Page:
Michigan House Moves To Clarify Medical Marijuana Laws

By: Lindsay Veremis Email
By: Lindsay Veremis Email

The Michigan House of Representatives passed a package of bills Thursday, aiming to clarify the state's often confusing Medical Marijuana Act.

"The courts, the prosecutors, the police officers, the cannabis groups, ACLU, everybody agreed that something needed to be done," State Representative Ken Horn, R-Frankenmuth said.

Michigan voters made medical marijuana legal in 2008, but the Medical Marijuana Act has been molded by varied opinions and rulings ever since.

"The way the law is written, you take three people and three people are going to interperet it different," Sergeant Dennis Hull, with the Ingham County Sheriff's Department said.

Adding to the confusion, Hull says, is the overwhelming number of people carrying patient cards and an equally overwhelming number of people transporting marijuana.

"What we're finding a lot is quite frankly they know what the laws are, but they tend to go over the law more times than not," Hull added.

Cannabis groups say that's because without legal dispensaries, patients have no safe way to get marijuana.

"We want to know that they can get their medicine tested and screened for toxins," Legislative Liason Robin Schneider, with the Michigan Association fo Compassion Centers said. "We also want to know that they're meeting in secure sites rather than parks and parking lots and back alleys."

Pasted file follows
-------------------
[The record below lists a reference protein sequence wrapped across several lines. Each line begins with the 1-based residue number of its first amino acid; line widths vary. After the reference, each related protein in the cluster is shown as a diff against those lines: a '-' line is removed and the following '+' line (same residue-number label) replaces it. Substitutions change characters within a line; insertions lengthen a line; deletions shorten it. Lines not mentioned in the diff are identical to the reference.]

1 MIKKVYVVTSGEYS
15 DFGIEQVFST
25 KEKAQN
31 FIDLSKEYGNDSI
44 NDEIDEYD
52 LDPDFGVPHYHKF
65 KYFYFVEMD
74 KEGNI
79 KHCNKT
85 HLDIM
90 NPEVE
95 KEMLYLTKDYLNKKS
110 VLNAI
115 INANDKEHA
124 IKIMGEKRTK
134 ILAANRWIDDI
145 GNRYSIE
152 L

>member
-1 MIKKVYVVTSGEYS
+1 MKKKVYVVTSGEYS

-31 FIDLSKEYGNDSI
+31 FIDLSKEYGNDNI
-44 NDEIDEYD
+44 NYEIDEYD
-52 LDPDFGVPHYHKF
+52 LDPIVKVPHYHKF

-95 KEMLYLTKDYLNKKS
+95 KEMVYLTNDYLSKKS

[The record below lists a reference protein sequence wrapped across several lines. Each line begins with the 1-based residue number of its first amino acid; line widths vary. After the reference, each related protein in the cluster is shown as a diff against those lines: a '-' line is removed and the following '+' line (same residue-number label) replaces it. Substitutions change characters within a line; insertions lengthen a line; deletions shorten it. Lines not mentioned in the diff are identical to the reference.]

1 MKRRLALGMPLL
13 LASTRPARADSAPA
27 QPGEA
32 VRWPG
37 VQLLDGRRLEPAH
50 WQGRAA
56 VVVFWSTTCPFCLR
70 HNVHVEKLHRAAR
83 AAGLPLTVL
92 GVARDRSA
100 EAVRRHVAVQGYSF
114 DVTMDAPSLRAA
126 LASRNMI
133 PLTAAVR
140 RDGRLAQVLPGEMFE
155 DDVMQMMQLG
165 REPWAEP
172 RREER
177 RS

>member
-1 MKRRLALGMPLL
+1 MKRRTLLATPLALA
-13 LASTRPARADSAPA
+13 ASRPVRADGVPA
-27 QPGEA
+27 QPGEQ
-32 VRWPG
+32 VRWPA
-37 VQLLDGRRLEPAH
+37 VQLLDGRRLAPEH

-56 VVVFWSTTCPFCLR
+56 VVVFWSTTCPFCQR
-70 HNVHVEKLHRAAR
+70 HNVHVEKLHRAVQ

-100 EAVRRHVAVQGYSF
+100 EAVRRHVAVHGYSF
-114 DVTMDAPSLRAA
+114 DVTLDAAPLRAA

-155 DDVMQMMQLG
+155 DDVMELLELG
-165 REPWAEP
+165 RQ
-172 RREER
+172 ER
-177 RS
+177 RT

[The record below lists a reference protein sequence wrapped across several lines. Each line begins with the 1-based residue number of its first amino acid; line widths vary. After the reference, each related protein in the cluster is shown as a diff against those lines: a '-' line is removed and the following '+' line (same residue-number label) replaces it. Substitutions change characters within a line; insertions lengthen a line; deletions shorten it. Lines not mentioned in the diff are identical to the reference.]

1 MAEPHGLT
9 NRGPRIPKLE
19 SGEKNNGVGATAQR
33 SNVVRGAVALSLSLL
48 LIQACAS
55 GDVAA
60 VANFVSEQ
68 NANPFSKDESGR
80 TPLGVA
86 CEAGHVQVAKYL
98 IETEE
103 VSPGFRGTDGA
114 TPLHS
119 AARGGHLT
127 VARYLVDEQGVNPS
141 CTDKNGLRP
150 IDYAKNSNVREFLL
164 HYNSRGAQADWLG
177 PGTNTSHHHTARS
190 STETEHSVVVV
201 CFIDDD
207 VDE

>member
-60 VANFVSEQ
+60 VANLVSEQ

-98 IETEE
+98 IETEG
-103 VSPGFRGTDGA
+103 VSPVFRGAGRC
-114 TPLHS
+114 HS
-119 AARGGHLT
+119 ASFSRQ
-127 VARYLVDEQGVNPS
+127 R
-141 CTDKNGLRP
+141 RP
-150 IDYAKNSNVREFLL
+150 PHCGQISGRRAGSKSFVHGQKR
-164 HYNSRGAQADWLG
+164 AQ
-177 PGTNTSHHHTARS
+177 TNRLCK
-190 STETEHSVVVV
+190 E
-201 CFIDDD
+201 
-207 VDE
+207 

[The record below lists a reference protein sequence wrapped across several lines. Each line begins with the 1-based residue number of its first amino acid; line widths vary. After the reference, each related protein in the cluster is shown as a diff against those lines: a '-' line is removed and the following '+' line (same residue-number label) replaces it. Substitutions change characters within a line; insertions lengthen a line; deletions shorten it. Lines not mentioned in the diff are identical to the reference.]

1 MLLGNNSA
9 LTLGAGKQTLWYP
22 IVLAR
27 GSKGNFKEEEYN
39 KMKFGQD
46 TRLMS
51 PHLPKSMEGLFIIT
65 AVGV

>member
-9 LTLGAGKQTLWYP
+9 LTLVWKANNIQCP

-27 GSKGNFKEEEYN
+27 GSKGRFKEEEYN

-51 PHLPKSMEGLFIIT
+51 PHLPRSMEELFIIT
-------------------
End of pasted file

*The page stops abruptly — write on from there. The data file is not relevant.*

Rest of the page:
Patients won't get legal dispensaries in the bills passed Thursday, but lawmakers say patients will see other protections. Among other things, a defined doctor-patient relationship for obtaining medical marijuana, clearer rules regarding transportation and a required photo ID for patient cards.

"You hear about these medical marijuana mills, you hear where a doctor gets a hotel room and just hands out certificates," State Representative Phil Cavanagh, D-Redford Township. "I've also heard advertisements where you just sign up for a certificate online."

"People that are truly in pain can benefit from this, can prove who they are and can prove they deserve this in court," Horn added.

Critics maintain the bills aren't protections, but an infringement of patients rights.

The legislation will now move on to the State Senate for its approval.

Another bill, that would legalize dispensaries in communities that want them, was introduced in the House this week.

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